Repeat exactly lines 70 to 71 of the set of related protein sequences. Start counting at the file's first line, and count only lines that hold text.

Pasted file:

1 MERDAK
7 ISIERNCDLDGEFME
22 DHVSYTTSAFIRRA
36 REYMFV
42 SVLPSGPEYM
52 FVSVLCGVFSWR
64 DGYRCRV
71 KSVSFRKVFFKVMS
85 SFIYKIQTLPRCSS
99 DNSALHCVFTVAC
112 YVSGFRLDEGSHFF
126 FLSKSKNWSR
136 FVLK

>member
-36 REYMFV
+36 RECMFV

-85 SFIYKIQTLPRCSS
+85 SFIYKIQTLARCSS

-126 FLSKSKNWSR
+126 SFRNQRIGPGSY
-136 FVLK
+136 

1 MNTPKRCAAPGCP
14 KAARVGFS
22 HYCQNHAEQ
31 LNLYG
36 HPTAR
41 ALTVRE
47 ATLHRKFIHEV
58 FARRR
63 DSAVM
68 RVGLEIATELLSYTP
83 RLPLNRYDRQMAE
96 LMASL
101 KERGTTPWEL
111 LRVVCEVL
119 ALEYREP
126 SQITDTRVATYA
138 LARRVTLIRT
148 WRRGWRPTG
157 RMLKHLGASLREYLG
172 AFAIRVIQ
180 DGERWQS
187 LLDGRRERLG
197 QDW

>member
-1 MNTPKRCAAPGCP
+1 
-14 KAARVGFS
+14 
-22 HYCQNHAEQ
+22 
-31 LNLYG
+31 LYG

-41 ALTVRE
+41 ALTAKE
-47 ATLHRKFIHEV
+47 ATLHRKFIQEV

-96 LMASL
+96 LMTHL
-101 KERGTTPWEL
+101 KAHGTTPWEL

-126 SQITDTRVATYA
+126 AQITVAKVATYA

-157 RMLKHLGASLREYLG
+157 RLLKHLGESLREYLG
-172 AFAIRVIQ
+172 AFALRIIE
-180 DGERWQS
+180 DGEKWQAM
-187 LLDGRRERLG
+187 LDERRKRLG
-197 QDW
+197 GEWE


+180 DGEKWQAM
-187 LLDGRRERLG